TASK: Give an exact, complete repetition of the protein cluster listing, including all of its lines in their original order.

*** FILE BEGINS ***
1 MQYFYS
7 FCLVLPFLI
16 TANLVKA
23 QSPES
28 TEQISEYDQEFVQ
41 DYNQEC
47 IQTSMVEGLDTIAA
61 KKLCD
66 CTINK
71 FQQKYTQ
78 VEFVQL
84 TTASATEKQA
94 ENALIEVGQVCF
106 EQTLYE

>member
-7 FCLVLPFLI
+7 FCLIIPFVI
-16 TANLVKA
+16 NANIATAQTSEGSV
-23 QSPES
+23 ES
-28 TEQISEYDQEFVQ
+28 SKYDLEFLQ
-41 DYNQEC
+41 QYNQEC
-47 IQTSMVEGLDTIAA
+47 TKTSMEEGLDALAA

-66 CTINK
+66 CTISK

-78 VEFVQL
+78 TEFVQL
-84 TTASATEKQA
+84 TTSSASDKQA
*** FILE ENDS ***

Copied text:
1 MQYFYS
7 FCLVLPFLI
16 TANLVKA
23 QSPES
28 TEQISEYDQEFVQ
41 DYNQEC
47 IQTSMVEGLDTIAA
61 KKLCD
66 CTINK
71 FQQKYTQ
78 VEFVQL
84 TTASATEKQA
94 ENALIEVGQVCF
106 EQTLYE

>member
-7 FCLVLPFLI
+7 FCLIIPFVI
-16 TANLVKA
+16 NANIATAQTSEGSV
-23 QSPES
+23 ES
-28 TEQISEYDQEFVQ
+28 SKYDLEFLQ
-41 DYNQEC
+41 QYNQEC
-47 IQTSMVEGLDTIAA
+47 TKTSMEEGLDALAA

-66 CTINK
+66 CTISK

-78 VEFVQL
+78 TEFVQL
-84 TTASATEKQA
+84 TTSSASDKQA